Much like Doctor Who’s Tardis
Lawrence Lettice on the ongoing travails affecting his former long-term employer, The Beeb
Not so long ago, former BBC Director General Lord Tony Hall decided to finally throw the towel in! Or more politely, he scarpered, just as the political barbarians were about to breach the outer wall of Broadcasting House.
Now it seems that his successor, Tim Davie, is also feeling the burning heat of criticism pointing squarely in his direction. For a time, he must have felt like the last man standing alone at the Alamo!
With recent events concerning the BBC never off the, erm, BBC news. The legitimacy and relevance of the TV Licence Fee, and the future of the Corporation itself, is come increasingly under threat.
Now there’s talk of the yearly licence fee escalating upwards towards £170, enough to make any government Culture secretary (not forgetting the impoverished pensioners) chuck their 50-inch telly’s out of the window.
I pondered upon the future and status of the BBC (once upon a time, I was a former employee, before they gently showed me the door) in a chapter of my published BBC memoir.
For example, I readily recall a slightly similar scenario occurring back in the mid 1980’s, when Maggie Thatcher let it be known that she viewed the BBC, with about as much warmth and fondness as the Miners Union!
However, as we all well know, the broadcasting playing field is a vastly different arena these days – even more so than it was some 10 years ago. The steady rise of Netflix etc, has led to the general viewing public having a far more jaundiced view of the Beeb and all that it provides. The furore over the swift removal of free licences for the over seventy-fives, which were once free.
It’s rapidly becoming apparent that the public’s affection for the BBC has slightly soured, like a once passionate romance that has over time slipped into dull familiarity. Which brings us to the Gary Lineker controversy of a few months back
Regardless of whether you think his Twitter comments were bang on the money (all £1.35m of it) or bang out of order, it has certainly stired up a fiery hornet’s nest.
It was also later revealed that Mr Lineker believed he had a ‘special arrangement’ with the Corporation over his social media outlets; allowing him to say whatever was on his mind.
Well, if it’s ok for him to spout about political issues, is it now not okay for “Mr Ordinary Joe BBC Employee” to do the same? Speaking as a former employee myself, I can well imagine that the staff could be feeling a little disturbed and disillusioned that the impartiality rules (once sacrosanct) are now being stretched and pulled apart (like the threads of an ancient parchment) to suit the needs of the select few.
Of course, back in my day, (that makes me sound as if I am tottering into antiquity!) official staff members far outnumbered freelance/contractors. A fact that I believe has gone through a role reversal in recent years.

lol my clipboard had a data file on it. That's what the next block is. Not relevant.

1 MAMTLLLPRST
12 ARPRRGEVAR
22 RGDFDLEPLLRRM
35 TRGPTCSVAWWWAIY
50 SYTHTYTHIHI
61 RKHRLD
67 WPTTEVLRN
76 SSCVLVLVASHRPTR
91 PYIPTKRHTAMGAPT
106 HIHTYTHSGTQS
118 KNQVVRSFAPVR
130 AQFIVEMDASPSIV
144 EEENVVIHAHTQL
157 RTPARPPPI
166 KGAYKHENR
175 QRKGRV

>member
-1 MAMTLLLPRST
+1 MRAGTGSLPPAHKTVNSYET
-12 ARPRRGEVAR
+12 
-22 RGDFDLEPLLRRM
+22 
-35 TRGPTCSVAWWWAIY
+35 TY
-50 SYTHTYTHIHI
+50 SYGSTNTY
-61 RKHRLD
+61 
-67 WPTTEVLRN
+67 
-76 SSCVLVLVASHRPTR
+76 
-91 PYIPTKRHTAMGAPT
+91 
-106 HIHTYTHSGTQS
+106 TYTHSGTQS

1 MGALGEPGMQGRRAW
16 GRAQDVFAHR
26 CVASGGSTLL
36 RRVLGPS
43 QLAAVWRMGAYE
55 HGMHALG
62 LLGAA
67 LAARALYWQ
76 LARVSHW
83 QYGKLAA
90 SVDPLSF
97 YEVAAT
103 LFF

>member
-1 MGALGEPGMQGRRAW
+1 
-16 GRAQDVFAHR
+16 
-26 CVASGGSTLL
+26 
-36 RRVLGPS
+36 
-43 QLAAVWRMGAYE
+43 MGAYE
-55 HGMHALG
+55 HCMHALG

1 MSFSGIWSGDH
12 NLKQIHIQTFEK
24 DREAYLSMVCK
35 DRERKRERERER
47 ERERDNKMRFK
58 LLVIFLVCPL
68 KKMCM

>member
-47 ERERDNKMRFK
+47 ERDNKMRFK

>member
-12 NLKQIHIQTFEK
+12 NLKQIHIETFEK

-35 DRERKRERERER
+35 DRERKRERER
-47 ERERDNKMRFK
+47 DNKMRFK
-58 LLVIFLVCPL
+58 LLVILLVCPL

I remember an old colleague of mine, getting regularly hot under the collar about the exorbitant salary given to the late Sir Terry Wogan. He would rant and rave that the housewives’ favourite was getting paid thousands for (and I quote) “Sitting on his fat *******arse! While I’m knocking my ******* pan in every day for ****all!!” Oh dear, what can you say?
No doubt he would have been apoplectic to learn what Mr Lineker (and his pals) are currently creaming in from the UK’s licence payers.
You might also be surprised to learn that not every BBC employee owned a television licence. A few of my former Beeb colleagues point blankly refused to purchase a TV, and equally firmly & stubbornly, refused to pay a licence fee! Make out of that what you will.
Of course, during my time as an employee, there was no such thing as social media. If you wanted to discuss, debate, moan, groan or complain about issues of all types (or have a right expletive fuelled verbal go at your boss!) you couldn’t go online to do it. Along with your chums, you just headed for the nearest hostelry (in our case the former Beau Brummell in Hanover Street) and enjoyed a right old lager fuelled rant about every subject under the sun!
So, with yet another crisis hovering over the BBC, the current DG in tenure, finds himself assailed from all comers. Simultaneously batting away any form of external interference, inevitably emanating from the current occupant of 10 Downing Street. Or is it more complex than that?
In this case, you could throw corrosive social media and the notion of free speech into the blend. Yet, I have the strong feeling that with the way things are shaping up, it’s not going to end well.
Not so much keep watching the screen, but just keep watching this space, as the BBC as we once knew it, could very well vanish into the stratosphere, much like Doctor Who’s Tardis! ■
Someone’s in a hurry to get out